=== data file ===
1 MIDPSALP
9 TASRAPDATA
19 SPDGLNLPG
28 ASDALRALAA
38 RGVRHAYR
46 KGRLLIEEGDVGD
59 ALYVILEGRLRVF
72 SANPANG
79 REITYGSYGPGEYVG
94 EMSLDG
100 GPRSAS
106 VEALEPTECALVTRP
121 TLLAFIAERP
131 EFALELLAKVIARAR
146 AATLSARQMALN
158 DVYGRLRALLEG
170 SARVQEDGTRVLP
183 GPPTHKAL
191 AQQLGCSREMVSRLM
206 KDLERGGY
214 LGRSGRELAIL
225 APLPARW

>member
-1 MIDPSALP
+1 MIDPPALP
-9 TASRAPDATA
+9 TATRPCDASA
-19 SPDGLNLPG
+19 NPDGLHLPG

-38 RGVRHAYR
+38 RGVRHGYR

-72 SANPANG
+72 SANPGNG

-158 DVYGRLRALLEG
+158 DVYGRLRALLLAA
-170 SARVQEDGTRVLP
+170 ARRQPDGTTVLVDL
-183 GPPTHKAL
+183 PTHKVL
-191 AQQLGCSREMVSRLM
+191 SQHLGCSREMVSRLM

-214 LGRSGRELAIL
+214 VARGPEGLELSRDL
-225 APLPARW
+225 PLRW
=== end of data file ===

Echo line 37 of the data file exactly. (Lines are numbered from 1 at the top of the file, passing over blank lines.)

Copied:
+170 ARRQPDGTTVLVDL